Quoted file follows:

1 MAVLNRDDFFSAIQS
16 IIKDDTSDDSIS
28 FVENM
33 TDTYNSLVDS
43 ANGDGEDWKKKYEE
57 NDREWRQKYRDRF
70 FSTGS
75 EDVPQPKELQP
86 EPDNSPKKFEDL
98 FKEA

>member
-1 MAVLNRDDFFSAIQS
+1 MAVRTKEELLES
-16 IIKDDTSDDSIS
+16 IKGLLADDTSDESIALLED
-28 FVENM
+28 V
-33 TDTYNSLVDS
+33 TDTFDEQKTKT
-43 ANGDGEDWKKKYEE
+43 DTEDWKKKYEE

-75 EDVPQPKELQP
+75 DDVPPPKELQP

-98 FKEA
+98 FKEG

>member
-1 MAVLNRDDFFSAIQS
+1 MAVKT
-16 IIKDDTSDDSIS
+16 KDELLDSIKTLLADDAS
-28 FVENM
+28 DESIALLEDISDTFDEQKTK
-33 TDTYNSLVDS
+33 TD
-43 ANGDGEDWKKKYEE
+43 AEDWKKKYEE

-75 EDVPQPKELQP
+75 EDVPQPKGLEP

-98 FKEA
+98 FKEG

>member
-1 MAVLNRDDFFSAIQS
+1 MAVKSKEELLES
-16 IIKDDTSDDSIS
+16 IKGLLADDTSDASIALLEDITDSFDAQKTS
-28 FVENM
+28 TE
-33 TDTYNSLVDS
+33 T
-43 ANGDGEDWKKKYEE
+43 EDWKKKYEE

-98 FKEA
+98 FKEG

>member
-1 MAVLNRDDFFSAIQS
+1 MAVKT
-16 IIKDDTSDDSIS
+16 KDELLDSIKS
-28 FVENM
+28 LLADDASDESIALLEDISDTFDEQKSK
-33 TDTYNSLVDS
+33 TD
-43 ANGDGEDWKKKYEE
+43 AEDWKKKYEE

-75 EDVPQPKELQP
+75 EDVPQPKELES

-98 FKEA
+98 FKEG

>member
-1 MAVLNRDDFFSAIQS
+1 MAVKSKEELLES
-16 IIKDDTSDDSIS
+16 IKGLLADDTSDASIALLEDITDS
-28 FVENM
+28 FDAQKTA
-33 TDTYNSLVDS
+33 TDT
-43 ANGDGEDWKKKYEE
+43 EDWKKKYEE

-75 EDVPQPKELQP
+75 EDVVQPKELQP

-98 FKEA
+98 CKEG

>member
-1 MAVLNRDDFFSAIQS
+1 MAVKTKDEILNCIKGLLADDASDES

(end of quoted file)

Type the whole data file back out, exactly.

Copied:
1 MAVLNRDDFFSAIQS
16 IIKDDTSDDSIS
28 FVENM
33 TDTYNSLVDS
43 ANGDGEDWKKKYEE
57 NDREWRQKYRDRF
70 FSTGS
75 EDVPQPKELQP
86 EPDNSPKKFEDL
98 FKEA

>member
-1 MAVLNRDDFFSAIQS
+1 MAVRTKEELLES
-16 IIKDDTSDDSIS
+16 IKGLLADDTSDESIALLED
-28 FVENM
+28 V
-33 TDTYNSLVDS
+33 TDTFDEQKTKT
-43 ANGDGEDWKKKYEE
+43 DTEDWKKKYEE

-75 EDVPQPKELQP
+75 DDVPPPKELQP

-98 FKEA
+98 FKEG

>member
-1 MAVLNRDDFFSAIQS
+1 MAVKT
-16 IIKDDTSDDSIS
+16 KDELLDSIKTLLADDAS
-28 FVENM
+28 DESIALLEDISDTFDEQKTK
-33 TDTYNSLVDS
+33 TD
-43 ANGDGEDWKKKYEE
+43 AEDWKKKYEE

-75 EDVPQPKELQP
+75 EDVPQPKGLEP

-98 FKEA
+98 FKEG

>member
-1 MAVLNRDDFFSAIQS
+1 MAVKSKEELLES
-16 IIKDDTSDDSIS
+16 IKGLLADDTSDASIALLEDITDSFDAQKTS
-28 FVENM
+28 TE
-33 TDTYNSLVDS
+33 T
-43 ANGDGEDWKKKYEE
+43 EDWKKKYEE

-98 FKEA
+98 FKEG

>member
-1 MAVLNRDDFFSAIQS
+1 MAVKT
-16 IIKDDTSDDSIS
+16 KDELLDSIKS
-28 FVENM
+28 LLADDASDESIALLEDISDTFDEQKSK
-33 TDTYNSLVDS
+33 TD
-43 ANGDGEDWKKKYEE
+43 AEDWKKKYEE

-75 EDVPQPKELQP
+75 EDVPQPKELES

-98 FKEA
+98 FKEG

>member
-1 MAVLNRDDFFSAIQS
+1 MAVKSKEELLES
-16 IIKDDTSDDSIS
+16 IKGLLADDTSDASIALLEDITDS
-28 FVENM
+28 FDAQKTA
-33 TDTYNSLVDS
+33 TDT
-43 ANGDGEDWKKKYEE
+43 EDWKKKYEE

-75 EDVPQPKELQP
+75 EDVVQPKELQP

-98 FKEA
+98 CKEG

>member
-1 MAVLNRDDFFSAIQS
+1 MAVKTKDEILNCIKGLLADDASDES